Grantaire didn’t know how long he sat there, but eventually the food was ready. Joly rang a bell and quickly the crew found their way to the kitchen. They were laughing with each other, were trying to cross the line and then sent back by a quasi-stern looking Joly with a ladle. Once he actually hit someone with it. It turned out to be the infamous Bossuet, as the man received a kiss after being hit on the hand.

He didn't want to meet all those people or hear their jokes. Didn't want them to introduce themselves, even when Joly had whispered their names already. Didn't want to know who was Combeferre's one and only love, or the Jehan who was loved so much by their friends that everyone would lose on purpose just to make them smile. He didn't want to see the flowers woven in Jehan's hair. Grantaire didn’t dare to ask them where they had gotten them. Somehow he wouldn’t be surprised if a bird had brought Jehan the flowers. He definitely didn't want to hear the offer to braid his hair too.

He didn't want them making him feel like he was welcome.

One who didn't come to dinner was the captain. When Grantaire pointed that out, Joly just smiled. "Yeah, that’s Enjolras. He seems to forget dinner a lot of the time. I usually save him a plate." He nodded at the plate he had held behind.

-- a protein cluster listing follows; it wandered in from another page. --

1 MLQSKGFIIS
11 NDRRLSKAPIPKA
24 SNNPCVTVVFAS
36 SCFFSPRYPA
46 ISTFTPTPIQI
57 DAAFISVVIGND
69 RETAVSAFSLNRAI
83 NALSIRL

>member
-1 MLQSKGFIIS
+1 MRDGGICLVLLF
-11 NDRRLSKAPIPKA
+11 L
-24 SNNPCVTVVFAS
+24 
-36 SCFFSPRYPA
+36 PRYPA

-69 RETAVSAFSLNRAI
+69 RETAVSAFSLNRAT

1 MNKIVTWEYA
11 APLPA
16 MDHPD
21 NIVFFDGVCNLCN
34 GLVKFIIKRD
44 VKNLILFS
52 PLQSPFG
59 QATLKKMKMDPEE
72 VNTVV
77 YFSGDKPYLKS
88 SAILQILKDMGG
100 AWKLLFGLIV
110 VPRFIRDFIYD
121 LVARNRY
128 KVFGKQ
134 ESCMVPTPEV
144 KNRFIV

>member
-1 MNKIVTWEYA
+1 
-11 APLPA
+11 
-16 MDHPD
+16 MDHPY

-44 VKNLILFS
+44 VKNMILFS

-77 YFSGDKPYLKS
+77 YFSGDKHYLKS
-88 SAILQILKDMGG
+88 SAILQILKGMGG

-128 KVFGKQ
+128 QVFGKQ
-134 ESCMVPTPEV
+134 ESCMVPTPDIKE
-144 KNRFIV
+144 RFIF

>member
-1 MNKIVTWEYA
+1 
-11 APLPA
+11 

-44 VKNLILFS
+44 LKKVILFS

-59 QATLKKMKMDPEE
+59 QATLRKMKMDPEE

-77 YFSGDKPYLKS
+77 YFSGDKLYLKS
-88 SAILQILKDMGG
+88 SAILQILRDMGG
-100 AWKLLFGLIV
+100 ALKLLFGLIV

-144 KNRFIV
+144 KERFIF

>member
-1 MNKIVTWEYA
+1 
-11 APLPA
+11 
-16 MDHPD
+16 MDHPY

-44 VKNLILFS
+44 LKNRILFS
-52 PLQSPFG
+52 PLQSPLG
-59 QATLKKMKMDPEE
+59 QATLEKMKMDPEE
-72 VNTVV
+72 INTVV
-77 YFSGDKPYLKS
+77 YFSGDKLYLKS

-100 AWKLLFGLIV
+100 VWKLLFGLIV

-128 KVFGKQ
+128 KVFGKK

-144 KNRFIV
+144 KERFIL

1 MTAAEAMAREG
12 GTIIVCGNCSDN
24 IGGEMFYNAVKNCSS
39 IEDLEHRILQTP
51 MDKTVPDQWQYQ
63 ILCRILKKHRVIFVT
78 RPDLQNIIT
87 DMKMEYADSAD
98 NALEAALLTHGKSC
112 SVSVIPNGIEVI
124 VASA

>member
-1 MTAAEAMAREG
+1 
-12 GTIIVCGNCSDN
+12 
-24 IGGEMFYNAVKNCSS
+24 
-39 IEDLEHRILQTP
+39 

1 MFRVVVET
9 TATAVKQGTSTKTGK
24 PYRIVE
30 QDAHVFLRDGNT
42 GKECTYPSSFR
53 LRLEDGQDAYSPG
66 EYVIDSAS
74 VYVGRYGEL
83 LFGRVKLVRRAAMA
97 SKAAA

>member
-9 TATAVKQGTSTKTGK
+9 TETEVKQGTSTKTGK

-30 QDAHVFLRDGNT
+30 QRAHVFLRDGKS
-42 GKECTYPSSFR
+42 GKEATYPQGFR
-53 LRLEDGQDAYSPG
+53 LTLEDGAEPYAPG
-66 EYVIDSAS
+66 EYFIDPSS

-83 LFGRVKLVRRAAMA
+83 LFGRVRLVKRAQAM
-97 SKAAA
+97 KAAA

"Maybe you can bring it to him?"

Grantaire didn't want it. It would mean getting back to that cabin. Back to those chains. Back to the man who had put him on this ship in the first place.

He found himself unable to say no.



When Grantaire opened the door (no knocking, he refused to knock) he heard Enjolras' voice say "not now Joly. I'm busy."

It didn't stop Grantaire from entering. "And so is Joly with making sure you don’t accidentally starve yourself." Not that it mattered for Grantaire whether he would starve.

Enjolras looked up from the map he had been staring at. He looked tired, but maybe that was just the dim light here. A god didn’t become tired. “Ah Grantaire. You can put it on the table. I’ll eat later.”

Grantaire scoffed. “Yeah sure. Why do I find it hard to believe that? At least try to show Joly some gratitude.” Was he really lecturing the captain, his fucking prisonguard, about how to treat the other pirates?

Enjolras smiled, but it wasn’t like the smiles he had given Grantaire before. Grantaire certainly didn’t feel it this time.

“I just need to finish this.”

Grantaire leaned against the door frame. “And then you need to finish something else, and something else, while your food lies forgotten on your table.”

“You don’t need to lecture me on eating food or showing Joly gratitude. You were the one who kept throwing it at the walls.” It was the first time since Grantaire had met the captain that Enjolras showed any kind of annoyance. Even when Grantaire had thrown food at him or had cursed him he had just simply smiled.